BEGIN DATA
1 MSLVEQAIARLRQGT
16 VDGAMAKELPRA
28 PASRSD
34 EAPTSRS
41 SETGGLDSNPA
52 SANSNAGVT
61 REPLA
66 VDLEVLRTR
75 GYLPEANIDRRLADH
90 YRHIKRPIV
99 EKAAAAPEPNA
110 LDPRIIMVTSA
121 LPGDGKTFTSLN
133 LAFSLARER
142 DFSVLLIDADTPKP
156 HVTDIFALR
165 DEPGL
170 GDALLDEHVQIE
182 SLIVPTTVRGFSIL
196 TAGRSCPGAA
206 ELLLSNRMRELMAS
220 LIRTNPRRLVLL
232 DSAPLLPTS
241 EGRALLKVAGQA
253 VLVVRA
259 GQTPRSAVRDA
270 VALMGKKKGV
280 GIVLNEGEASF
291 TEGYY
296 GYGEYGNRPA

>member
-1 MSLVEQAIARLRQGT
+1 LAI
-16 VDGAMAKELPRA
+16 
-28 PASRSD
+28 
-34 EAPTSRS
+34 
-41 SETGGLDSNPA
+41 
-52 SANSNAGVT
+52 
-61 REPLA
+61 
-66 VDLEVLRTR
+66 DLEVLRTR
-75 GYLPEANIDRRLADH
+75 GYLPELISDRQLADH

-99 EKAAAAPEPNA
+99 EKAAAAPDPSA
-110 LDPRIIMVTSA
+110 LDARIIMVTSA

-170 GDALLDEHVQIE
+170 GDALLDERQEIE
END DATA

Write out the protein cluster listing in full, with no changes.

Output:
1 MSLVEQAIARLRQGT
16 VDGAMAKELPRA
28 PASRSD
34 EAPTSRS
41 SETGGLDSNPA
52 SANSNAGVT
61 REPLA
66 VDLEVLRTR
75 GYLPEANIDRRLADH
90 YRHIKRPIV
99 EKAAAAPEPNA
110 LDPRIIMVTSA
121 LPGDGKTFTSLN
133 LAFSLARER
142 DFSVLLIDADTPKP
156 HVTDIFALR
165 DEPGL
170 GDALLDEHVQIE
182 SLIVPTTVRGFSIL
196 TAGRSCPGAA
206 ELLLSNRMRELMAS
220 LIRTNPRRLVLL
232 DSAPLLPTS
241 EGRALLKVAGQA
253 VLVVRA
259 GQTPRSAVRDA
270 VALMGKKKGV
280 GIVLNEGEASF
291 TEGYY
296 GYGEYGNRPA

>member
-1 MSLVEQAIARLRQGT
+1 LAI
-16 VDGAMAKELPRA
+16 
-28 PASRSD
+28 
-34 EAPTSRS
+34 
-41 SETGGLDSNPA
+41 
-52 SANSNAGVT
+52 
-61 REPLA
+61 
-66 VDLEVLRTR
+66 DLEVLRTR
-75 GYLPEANIDRRLADH
+75 GYLPELISDRQLADH

-99 EKAAAAPEPNA
+99 EKAAAAPDPSA
-110 LDPRIIMVTSA
+110 LDARIIMVTSA

-170 GDALLDEHVQIE
+170 GDALLDERQEIE